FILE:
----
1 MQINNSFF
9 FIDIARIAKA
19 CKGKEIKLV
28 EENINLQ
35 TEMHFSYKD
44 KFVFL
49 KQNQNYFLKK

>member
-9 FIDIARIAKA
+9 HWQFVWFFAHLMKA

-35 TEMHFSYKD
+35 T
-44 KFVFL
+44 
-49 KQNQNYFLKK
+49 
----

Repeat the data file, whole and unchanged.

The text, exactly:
1 MQINNSFF
9 FIDIARIAKA
19 CKGKEIKLV
28 EENINLQ
35 TEMHFSYKD
44 KFVFL
49 KQNQNYFLKK

>member
-9 FIDIARIAKA
+9 HWQFVWFFAHLMKA

-35 TEMHFSYKD
+35 T
-44 KFVFL
+44 
-49 KQNQNYFLKK
+49 